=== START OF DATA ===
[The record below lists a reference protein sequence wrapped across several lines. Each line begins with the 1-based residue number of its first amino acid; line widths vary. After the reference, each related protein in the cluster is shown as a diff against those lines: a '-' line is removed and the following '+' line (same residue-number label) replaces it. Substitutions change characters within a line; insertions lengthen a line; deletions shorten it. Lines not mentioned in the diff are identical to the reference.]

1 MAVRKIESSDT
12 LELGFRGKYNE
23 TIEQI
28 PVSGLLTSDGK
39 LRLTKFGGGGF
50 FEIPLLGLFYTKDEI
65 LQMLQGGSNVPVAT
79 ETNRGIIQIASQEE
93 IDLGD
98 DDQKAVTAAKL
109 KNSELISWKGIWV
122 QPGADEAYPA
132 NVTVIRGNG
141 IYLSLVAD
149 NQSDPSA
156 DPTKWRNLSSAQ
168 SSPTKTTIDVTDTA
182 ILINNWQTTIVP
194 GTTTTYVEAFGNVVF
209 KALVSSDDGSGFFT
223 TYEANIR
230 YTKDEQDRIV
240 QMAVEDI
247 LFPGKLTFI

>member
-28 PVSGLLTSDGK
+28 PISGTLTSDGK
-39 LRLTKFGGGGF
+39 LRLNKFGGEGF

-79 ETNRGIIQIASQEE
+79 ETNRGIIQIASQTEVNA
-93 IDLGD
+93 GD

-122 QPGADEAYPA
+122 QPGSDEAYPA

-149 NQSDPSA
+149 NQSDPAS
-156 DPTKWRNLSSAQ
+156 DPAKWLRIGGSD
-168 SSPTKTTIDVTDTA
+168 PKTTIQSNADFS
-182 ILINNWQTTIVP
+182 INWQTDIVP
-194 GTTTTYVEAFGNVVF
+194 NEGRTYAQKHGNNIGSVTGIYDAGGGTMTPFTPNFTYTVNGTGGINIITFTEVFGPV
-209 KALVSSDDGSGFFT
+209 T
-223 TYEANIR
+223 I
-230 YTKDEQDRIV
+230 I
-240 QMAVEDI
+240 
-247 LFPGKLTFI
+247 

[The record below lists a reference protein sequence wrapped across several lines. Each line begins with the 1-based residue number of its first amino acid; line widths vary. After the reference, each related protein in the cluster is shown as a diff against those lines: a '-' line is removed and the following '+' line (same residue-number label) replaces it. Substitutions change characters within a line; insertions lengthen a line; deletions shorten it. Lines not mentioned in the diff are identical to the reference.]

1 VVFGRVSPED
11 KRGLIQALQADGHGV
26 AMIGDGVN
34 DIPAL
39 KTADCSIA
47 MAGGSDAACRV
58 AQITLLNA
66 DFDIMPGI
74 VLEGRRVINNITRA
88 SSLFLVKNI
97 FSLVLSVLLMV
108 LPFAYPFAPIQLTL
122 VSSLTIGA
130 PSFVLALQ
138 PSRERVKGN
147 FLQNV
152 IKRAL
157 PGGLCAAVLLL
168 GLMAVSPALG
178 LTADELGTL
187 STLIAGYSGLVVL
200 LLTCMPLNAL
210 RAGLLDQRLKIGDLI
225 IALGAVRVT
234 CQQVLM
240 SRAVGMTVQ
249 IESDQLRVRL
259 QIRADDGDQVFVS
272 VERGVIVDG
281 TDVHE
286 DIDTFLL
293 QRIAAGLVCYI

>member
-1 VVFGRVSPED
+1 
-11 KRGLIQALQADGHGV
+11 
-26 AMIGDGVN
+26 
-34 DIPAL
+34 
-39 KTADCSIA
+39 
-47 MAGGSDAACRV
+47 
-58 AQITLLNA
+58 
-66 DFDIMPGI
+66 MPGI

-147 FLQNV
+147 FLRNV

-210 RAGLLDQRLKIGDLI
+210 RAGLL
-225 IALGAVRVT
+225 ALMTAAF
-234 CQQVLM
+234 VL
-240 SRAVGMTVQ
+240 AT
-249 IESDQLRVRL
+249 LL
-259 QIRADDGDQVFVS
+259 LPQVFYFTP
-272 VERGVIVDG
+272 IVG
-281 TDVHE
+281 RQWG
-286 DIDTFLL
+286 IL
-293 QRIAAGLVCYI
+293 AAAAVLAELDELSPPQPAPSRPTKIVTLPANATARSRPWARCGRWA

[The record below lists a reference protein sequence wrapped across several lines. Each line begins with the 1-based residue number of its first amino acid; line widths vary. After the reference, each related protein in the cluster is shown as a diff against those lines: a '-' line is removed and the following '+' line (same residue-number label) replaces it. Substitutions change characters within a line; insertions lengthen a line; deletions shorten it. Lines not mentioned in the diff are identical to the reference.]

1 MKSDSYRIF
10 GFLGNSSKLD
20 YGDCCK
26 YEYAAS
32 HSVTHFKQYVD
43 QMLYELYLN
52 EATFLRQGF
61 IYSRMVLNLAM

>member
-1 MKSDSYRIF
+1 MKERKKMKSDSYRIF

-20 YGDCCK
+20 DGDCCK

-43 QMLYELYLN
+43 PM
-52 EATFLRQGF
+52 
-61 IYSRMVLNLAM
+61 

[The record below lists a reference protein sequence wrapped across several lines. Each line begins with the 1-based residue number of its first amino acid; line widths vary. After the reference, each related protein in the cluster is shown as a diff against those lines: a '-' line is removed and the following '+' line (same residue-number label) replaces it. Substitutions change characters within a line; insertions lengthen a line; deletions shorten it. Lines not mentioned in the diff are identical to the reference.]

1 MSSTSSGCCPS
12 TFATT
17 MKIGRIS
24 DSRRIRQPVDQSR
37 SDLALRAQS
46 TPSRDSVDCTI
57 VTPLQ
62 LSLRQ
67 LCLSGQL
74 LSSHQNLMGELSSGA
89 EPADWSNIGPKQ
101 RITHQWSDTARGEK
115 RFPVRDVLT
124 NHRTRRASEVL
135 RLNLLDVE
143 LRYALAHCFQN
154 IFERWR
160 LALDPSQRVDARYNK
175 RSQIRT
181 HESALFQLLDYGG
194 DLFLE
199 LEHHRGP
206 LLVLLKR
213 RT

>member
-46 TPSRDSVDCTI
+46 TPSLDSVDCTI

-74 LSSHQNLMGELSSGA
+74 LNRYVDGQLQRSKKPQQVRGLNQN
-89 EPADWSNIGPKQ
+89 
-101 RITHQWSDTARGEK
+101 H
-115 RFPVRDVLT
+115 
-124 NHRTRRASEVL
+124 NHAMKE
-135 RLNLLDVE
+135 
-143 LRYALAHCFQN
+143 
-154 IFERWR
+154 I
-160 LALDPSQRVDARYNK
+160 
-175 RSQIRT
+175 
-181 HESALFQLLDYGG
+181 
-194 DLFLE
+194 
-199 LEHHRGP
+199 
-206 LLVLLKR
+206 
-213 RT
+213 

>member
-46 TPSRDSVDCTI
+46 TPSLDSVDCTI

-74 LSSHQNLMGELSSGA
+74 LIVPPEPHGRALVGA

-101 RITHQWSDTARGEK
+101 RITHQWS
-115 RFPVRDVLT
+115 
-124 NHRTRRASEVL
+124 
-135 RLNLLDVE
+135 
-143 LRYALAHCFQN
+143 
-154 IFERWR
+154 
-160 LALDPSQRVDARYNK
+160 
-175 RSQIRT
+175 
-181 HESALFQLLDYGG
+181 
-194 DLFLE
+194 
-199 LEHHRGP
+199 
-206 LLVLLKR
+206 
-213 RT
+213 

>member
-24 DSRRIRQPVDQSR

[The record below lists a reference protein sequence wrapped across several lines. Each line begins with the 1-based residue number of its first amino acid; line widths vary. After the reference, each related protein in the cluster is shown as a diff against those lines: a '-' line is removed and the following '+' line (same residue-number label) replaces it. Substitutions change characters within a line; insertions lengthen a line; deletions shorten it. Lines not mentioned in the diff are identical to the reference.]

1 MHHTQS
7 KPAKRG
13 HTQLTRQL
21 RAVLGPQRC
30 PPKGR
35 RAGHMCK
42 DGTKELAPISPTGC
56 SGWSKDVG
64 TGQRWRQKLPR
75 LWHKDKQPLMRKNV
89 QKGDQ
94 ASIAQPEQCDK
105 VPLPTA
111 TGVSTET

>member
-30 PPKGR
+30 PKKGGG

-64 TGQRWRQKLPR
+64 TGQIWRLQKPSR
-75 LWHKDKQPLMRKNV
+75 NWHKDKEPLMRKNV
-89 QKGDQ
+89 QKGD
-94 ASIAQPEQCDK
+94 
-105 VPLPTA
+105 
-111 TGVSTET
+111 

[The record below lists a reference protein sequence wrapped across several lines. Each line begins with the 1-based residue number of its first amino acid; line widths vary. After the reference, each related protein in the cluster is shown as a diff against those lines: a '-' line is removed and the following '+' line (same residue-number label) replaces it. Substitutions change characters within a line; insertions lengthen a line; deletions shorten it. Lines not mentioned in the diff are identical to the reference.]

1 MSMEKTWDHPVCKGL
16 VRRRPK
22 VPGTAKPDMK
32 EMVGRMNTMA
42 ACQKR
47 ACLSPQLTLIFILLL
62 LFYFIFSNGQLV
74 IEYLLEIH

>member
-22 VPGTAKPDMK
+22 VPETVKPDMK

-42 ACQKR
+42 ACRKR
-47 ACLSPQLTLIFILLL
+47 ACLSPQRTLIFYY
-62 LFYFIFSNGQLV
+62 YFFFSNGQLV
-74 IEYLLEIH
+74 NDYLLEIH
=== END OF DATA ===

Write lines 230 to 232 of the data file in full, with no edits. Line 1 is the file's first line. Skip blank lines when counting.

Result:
-194 DLFLE
+194 
-199 LEHHRGP